Nutrition and Physical Efficiency. Journal of the Franklin Institute, Vol. 189, pages 421-440 (1920).
Series of Articles in Hygeia, the Journal of Individual and Community Health, published by the American Medical Association, Vol.
I (1923). MENDEL. Nutrition, the Chemistry of Life. OSBORNE. The Vegetable Proteins. OSBORNE and MENDEL. Feeding Experiments with Isolated Food Substances. PEARL. The Nation's Food. PLIMMER. The Chemical Constitution of the Proteins. Rose. Feeding the Family.
Laboratory Handbook for Dietetics. SHERMAN. Chemistry of Food and Nutrition.
Food Chemistry in the Service of Human Nutrition. Journal of Industrial and Engineering Chemistry, Vol. 10, pages 383–390 (1918).
Permanent Gains from the Food Conservation Movement. Columbia University Quarterly, Vol. 21, pages 1-14 (1919); Reprinted as Lesson 139 in the Cornell Reading Course for the Home (July, 1921).
Protein, Phosphorus and Calcium Requirements of Maintenance in Man. Journal of Biological Chemistry, Vol. 41, pages 97-109 and
173-179; Vol. 44, pages 21–27 (1920). SHERMAN and SMITH. The Vitamins.
THE FOOD INDUSTRY AND ITS CONTROL
The purpose of this chapter is to consider briefly the economic status of the food industry as a whole, the importance of food as a factor in the cost of living, the reasons for legal control of the food industry in behalf of the consuming public, the chief features of the food laws and the methods and standards which have been adopted for their enforcement, and the marked tendency to standardization and scientific control on the part of trade organizations within the food industries themselves.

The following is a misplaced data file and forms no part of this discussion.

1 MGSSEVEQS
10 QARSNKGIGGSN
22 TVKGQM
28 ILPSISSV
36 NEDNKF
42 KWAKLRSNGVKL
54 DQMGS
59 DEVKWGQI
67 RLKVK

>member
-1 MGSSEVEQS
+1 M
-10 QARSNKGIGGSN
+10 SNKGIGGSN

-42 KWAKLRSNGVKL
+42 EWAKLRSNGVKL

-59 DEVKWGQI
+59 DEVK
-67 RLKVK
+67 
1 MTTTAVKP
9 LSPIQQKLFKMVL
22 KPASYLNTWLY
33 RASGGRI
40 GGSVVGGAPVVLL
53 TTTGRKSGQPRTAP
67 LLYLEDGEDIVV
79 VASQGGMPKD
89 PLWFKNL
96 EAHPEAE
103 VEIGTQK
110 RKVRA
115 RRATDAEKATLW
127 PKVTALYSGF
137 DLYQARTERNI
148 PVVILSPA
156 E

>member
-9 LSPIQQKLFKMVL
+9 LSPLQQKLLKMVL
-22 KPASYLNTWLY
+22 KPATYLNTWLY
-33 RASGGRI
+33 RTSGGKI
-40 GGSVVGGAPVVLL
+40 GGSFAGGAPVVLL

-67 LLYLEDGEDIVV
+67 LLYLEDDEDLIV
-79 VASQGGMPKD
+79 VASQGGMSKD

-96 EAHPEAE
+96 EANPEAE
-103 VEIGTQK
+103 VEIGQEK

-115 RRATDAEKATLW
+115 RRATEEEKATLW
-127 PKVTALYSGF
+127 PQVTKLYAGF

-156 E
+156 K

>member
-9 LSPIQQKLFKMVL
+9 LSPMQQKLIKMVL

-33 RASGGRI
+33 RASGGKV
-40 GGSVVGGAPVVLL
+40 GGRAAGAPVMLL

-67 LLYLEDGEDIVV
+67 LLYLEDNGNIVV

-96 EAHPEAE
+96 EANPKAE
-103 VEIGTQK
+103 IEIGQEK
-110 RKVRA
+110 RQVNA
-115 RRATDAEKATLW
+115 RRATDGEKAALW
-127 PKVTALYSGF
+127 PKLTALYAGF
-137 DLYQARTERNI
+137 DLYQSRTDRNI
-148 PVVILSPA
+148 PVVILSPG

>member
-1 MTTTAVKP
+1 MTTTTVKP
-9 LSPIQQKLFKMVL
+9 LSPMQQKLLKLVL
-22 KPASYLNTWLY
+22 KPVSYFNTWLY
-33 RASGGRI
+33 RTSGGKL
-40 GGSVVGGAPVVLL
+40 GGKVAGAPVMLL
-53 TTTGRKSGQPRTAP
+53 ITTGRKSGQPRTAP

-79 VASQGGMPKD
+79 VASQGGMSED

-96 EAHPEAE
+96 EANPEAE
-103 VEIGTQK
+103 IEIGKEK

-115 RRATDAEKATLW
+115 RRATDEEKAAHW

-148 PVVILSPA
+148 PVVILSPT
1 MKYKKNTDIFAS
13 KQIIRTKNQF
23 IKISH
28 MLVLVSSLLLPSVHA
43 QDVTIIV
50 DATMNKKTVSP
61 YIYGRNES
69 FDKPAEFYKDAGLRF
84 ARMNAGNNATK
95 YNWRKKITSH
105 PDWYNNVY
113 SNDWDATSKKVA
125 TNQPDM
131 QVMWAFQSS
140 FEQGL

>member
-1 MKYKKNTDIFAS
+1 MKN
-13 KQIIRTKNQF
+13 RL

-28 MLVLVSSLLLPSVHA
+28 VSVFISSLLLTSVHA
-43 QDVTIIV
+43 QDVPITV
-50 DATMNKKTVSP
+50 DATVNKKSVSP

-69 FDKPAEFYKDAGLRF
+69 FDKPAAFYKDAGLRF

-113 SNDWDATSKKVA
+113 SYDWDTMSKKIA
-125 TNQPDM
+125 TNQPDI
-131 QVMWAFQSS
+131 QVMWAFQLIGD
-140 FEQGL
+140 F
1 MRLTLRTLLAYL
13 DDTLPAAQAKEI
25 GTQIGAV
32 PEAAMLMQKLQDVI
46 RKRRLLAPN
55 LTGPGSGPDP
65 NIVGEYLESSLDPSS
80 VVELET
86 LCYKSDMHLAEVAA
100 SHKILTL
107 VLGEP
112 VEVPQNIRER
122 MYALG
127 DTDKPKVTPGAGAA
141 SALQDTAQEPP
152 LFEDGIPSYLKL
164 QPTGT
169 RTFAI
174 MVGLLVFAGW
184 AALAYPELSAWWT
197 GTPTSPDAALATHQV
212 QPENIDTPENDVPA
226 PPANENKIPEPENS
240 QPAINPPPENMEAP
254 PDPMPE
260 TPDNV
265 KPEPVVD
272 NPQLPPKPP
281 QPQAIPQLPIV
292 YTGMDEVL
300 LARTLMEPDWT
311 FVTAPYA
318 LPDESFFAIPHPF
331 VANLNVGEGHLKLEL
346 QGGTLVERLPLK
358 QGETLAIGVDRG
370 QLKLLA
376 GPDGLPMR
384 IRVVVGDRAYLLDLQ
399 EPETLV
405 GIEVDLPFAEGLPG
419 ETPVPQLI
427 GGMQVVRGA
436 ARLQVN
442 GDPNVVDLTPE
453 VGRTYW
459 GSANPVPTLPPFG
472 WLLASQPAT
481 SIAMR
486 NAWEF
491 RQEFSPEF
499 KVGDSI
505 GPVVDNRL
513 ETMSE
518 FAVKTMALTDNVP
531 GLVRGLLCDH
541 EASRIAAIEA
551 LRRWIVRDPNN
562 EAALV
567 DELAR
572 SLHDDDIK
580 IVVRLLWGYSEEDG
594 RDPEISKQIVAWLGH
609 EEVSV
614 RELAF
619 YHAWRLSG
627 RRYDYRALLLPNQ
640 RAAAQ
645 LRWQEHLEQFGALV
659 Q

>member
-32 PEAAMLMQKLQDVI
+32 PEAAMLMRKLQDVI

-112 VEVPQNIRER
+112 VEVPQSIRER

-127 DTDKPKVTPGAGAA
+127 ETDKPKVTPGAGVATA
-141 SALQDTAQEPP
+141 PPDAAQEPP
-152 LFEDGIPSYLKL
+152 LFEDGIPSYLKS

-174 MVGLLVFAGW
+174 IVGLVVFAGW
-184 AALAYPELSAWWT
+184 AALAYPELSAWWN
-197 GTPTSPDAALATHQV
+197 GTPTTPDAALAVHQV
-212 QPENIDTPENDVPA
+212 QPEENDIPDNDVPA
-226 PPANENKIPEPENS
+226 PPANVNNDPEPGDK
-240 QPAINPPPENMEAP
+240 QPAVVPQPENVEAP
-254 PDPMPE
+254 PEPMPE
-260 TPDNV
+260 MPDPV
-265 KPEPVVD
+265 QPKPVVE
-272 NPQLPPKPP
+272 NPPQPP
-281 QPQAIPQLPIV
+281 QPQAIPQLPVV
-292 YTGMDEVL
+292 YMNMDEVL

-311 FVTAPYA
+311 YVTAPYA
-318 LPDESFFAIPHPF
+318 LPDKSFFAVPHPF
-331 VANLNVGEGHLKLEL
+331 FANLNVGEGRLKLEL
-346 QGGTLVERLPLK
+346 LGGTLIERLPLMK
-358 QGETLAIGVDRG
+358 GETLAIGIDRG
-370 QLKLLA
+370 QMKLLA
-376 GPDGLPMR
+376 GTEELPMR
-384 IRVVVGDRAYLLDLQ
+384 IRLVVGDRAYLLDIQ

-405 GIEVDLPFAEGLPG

The individual foods and food industries discussed in subsequent chapters can be studied with most interest against a background of general survey of the food industry as a whole, of the principles underlying our food laws and standards, of the extent to which such laws can and cannot insure the nutritive value of the food, and of the general safety and wholesomeness from the sanitary standpoint of the foods now offered to the consumer.
Some Economic Features of the Food Supply More than half the total value of natural products of the United States is represented by the food products, whose annual value is about twice that of all other farm products and over twice that of the combined products of the mines and forests.
The products of the mines and forests may be subjected to more elaborate processes of manufacture and so may be increased in value in greater ratio before reaching the consumer than are the food products; but even so we find from the census